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Children's Book Review - Number the Stars

Book Review: Number the Stars by Lois Lowry

Genre: Childrenís Historical Fiction

Reading and Audience:
Reading Level: 5.8 Interest Level 4-9
Accelerated Reader Reading Level: 4.5
Reading Counts Reading Level: 5.2
Lexile Measure: 670

Reviews and Awards:
Newbery Medal/Honor 01/01/90
Book Links (A.L.A.) 01/01/07
Notable/Best Books (A.L.A.)
Child Study Children's Book Committee
School Library Journal 09/01/97
Elementary School Library Collection 06/01/00

Characters:

Main Protagonist:
Annemarie Johansen - Annemarie is a 10 year old girl who lives in Copenhagen, Denmark with her parents and younger sister. She had an older sister who is dead from an accident. Her best friend is Ellen who lives next door.

Other Characters:
Ellen Rosen - Ellen Rosen is a Jewish girl who goes to school with Annemarie. They are best friends. Ellen is creative and imaginative and wants to be an actress when she grows up.

Mrs. Johansen - Annemarie's mother. She is a kind, brave, and strong mother who loves her children.

Peter Neilsen - He was the fiancť of Ellenís oldest sister who died in an accident. He is a brave leader and is like a brother to AnneMarie. He is part of the Resistance movement and is the one who comes up with the plan to help the Rosen's escape

Kirsten Johansen - Annemarie's five year old sister. She is an imaginative and very energetic girl who loves fairy tales. She is very innocent and oblivious to the dangers of the war.

Uncle Henrik - Mrs. Johansen's younger and unmarried brother. He is a fisherman.

Mr. Johansen - Annemarieís father. He is a strong and loving father who is very patriotic. He teaches Annmarie about Denmark and the war.

Lise Johansen - Annmarieís older sister who died at the beginning of the story. She was a member of the Resistance.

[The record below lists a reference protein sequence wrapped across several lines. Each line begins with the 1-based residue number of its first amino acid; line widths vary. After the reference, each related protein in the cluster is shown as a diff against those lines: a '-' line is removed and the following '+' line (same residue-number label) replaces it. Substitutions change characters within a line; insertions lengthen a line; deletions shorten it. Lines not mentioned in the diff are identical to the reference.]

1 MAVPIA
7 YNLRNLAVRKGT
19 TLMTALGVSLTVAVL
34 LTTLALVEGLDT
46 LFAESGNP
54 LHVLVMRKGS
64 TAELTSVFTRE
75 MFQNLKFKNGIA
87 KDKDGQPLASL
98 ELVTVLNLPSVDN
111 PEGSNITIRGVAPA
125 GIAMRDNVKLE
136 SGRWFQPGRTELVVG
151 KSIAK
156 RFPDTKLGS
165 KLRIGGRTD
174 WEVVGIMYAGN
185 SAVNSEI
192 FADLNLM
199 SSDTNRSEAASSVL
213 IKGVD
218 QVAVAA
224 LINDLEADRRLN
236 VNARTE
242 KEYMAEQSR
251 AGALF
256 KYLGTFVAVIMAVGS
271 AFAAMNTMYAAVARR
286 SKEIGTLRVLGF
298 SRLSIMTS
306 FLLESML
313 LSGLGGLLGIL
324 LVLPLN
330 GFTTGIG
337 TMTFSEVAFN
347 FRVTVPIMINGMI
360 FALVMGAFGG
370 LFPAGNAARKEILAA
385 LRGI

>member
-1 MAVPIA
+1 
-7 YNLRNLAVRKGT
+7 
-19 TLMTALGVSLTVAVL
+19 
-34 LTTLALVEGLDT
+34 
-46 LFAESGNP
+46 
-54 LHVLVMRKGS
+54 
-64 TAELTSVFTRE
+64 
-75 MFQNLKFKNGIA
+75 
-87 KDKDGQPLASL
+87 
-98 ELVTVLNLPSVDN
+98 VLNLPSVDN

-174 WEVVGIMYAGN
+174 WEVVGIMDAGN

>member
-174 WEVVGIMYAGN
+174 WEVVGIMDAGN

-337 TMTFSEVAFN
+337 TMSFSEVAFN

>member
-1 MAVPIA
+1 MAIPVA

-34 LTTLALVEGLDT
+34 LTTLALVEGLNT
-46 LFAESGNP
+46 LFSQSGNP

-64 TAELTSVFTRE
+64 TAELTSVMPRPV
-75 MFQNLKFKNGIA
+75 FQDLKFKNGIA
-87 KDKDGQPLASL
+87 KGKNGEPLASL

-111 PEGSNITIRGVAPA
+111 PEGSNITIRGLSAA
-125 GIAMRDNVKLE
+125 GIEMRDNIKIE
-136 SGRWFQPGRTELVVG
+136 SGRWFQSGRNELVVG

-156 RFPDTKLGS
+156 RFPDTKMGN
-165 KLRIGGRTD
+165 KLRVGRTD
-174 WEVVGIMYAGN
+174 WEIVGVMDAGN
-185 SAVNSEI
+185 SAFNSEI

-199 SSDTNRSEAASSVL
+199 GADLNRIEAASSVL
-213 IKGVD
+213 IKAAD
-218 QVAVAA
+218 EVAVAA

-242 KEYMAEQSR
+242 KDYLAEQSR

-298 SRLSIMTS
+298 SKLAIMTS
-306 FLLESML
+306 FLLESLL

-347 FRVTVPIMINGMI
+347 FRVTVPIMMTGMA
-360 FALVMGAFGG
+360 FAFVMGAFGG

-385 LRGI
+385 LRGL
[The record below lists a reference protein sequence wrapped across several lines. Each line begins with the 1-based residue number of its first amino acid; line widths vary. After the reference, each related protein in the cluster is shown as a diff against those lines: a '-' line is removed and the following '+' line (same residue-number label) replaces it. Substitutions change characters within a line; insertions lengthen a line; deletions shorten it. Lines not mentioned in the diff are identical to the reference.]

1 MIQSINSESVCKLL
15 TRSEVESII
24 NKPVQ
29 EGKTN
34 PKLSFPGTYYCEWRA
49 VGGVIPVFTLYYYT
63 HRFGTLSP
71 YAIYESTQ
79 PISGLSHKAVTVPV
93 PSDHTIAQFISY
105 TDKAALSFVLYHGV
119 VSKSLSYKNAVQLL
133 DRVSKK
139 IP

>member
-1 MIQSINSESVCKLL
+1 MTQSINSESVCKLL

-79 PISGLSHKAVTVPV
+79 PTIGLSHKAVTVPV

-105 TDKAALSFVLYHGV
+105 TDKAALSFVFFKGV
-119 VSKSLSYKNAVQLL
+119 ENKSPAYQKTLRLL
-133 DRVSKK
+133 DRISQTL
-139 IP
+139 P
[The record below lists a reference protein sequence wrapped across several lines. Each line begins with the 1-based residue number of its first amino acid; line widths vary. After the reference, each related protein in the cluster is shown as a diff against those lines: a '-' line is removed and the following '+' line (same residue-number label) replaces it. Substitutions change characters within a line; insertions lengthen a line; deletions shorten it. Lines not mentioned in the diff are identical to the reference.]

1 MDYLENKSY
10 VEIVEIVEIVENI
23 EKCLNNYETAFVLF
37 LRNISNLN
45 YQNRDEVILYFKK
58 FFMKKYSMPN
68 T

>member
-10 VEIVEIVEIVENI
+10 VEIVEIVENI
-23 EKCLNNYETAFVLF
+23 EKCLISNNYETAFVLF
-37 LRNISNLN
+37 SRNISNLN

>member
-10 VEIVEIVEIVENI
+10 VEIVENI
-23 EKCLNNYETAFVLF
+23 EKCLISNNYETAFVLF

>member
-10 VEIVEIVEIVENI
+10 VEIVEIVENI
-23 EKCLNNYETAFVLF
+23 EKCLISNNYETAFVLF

The Rosen's - Mrs. Rosen is Ellenís mother and Mr. Rosen is Ellenís father. Her mother is best friends with Mrs. Johansen and her father is a teacher.

Mrs. Hirsch - She is a Jewish woman who owns a corner shop in Copenhagen.

Great-aunt Birte - She is a character that is made up in a plan to help Ellen and her family escape.
.
Blossom - A milk cow that belongs to Uncle Henrik.

Thor - Kirstiís kitten. .

Antagonists:
The Nazi regime

Setting:
Demark during World War II, from 1943 to 1945.

Plot Summary:
This story is based on the true story of the little known evacuation of Jews from Nazi-held Denmark to Sweden during World War II. It is about two girls who are best friends and their difficulty of growing up during this time during World War II. The story gives details of a young Danish girl helping her Jewish friend and her family escape to Sweden from the Nazi regime when her parents ask Annmarieís parents to take care of her when they leave. This begins a story of true friendship, voyage, and transformation. Annemarieís sisterís fiancť loses his life to help the cause and the Rosenís are able to escape.

Censorship Issues
This book was banned from a school by Turkish Department of Education. An American teacher at the school has protested the ban because she says the inspectors did not read the book or offer a written analysis of the objectionable parts.

Strengths and Weaknesses
This can be used to teach older children about World War II and also to bring up the subject of lying and whether it was okay or not for Uncle Henrik to lie to Annemarie and for Annemarie to lie to the soldiers to protect herself and her family and friends. The book is not too violent and Annemarie is a positive role model for older children.

The background details in the story are authentic and accurate in this period in Demark during World War II, from 1943 to 1945. The author provides background information in an afterword in order to connect the story to the historical reality of WW II. The author gives credit to the sources of her inspiration and shows respect for the people who actually experienced events similar to the characters in Number the Stars.

The dialogue conveys a feeling of the period and the characters and setting seem realistic. This is a great Newberry Award book. It is a gripping story that entertains and also teaches children about World War II and the Nazi regime without being too violent.

Note: This copy of Number the Stars was purchased by me with my own funds and is part of my personal library.

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